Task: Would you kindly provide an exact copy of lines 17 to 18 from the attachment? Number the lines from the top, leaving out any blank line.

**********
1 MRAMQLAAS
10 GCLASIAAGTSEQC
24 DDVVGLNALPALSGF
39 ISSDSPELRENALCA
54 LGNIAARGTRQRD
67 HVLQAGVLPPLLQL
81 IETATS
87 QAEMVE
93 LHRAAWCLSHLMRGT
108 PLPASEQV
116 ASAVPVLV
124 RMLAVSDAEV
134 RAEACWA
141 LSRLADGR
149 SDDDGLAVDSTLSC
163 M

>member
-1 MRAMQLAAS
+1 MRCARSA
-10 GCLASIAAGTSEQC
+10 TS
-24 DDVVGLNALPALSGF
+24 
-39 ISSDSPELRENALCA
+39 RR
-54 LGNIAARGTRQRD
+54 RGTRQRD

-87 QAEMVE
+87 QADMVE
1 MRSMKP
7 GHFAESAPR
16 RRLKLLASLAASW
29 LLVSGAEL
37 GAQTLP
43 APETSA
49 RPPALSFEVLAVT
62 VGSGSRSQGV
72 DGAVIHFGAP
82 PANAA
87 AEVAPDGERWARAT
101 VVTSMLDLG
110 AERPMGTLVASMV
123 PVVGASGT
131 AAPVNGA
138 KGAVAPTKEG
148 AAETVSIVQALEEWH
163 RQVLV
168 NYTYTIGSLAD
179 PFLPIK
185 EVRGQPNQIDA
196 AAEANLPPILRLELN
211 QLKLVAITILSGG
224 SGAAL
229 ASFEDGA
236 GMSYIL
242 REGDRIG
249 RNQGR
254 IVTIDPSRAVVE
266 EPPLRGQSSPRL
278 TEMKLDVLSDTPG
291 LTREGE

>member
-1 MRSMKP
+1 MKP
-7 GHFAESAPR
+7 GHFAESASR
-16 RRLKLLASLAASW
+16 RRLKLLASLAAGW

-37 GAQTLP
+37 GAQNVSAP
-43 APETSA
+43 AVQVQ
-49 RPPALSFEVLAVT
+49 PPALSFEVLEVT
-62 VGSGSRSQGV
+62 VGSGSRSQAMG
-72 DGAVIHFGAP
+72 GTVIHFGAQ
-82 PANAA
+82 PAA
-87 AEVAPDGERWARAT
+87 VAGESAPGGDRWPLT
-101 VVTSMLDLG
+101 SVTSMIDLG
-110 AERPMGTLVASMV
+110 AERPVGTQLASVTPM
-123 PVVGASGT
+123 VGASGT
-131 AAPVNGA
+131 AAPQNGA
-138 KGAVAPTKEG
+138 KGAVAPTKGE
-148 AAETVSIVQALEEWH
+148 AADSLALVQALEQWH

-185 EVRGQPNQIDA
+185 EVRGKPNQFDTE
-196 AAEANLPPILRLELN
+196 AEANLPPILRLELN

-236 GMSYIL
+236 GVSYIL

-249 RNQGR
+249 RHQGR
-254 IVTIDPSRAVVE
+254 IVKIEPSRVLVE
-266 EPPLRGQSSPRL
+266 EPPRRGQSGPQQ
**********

>member
-1 MRAMQLAAS